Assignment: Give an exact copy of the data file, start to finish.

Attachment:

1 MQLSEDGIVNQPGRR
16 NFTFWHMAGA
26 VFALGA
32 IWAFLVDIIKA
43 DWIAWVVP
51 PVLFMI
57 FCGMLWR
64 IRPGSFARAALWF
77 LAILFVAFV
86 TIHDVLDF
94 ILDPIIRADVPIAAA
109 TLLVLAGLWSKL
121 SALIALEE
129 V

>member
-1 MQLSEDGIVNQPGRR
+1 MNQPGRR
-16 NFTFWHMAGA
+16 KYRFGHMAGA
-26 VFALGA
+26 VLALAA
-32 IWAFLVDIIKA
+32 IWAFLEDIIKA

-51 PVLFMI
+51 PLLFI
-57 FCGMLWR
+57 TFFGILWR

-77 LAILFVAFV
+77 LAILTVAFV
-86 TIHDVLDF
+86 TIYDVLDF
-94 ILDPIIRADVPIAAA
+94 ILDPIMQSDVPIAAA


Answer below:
1 MQLSEDGIVNQPGRR
16 NFTFWHMAGA
26 VFALGA
32 IWAFLVDIIKA
43 DWIAWVVP
51 PVLFMI
57 FCGMLWR
64 IRPGSFARAALWF
77 LAILFVAFV
86 TIHDVLDF
94 ILDPIIRADVPIAAA
109 TLLVLAGLWSKL
121 SALIALEE
129 V

>member
-1 MQLSEDGIVNQPGRR
+1 MNQPGRR
-16 NFTFWHMAGA
+16 KYRFGHMAGA
-26 VFALGA
+26 VLALAA
-32 IWAFLVDIIKA
+32 IWAFLEDIIKA

-51 PVLFMI
+51 PLLFI
-57 FCGMLWR
+57 TFFGILWR

-77 LAILFVAFV
+77 LAILTVAFV
-86 TIHDVLDF
+86 TIYDVLDF
-94 ILDPIIRADVPIAAA
+94 ILDPIMQSDVPIAAA